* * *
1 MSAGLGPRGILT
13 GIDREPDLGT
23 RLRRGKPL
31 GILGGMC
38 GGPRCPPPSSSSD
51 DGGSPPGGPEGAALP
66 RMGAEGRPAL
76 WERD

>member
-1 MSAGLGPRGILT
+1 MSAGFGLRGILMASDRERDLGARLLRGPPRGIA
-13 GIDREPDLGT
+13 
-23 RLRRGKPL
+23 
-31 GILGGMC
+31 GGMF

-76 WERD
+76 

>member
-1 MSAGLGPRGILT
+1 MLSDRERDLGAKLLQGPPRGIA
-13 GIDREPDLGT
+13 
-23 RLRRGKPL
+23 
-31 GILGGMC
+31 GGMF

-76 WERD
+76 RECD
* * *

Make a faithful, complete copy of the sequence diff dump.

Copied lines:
1 MSAGLGPRGILT
13 GIDREPDLGT
23 RLRRGKPL
31 GILGGMC
38 GGPRCPPPSSSSD
51 DGGSPPGGPEGAALP
66 RMGAEGRPAL
76 WERD

>member
-1 MSAGLGPRGILT
+1 MSAGFGLRGILMASDRERDLGARLLRGPPRGIA
-13 GIDREPDLGT
+13 
-23 RLRRGKPL
+23 
-31 GILGGMC
+31 GGMF

-76 WERD
+76 

>member
-1 MSAGLGPRGILT
+1 MLSDRERDLGAKLLQGPPRGIA
-13 GIDREPDLGT
+13 
-23 RLRRGKPL
+23 
-31 GILGGMC
+31 GGMF

-76 WERD
+76 RECD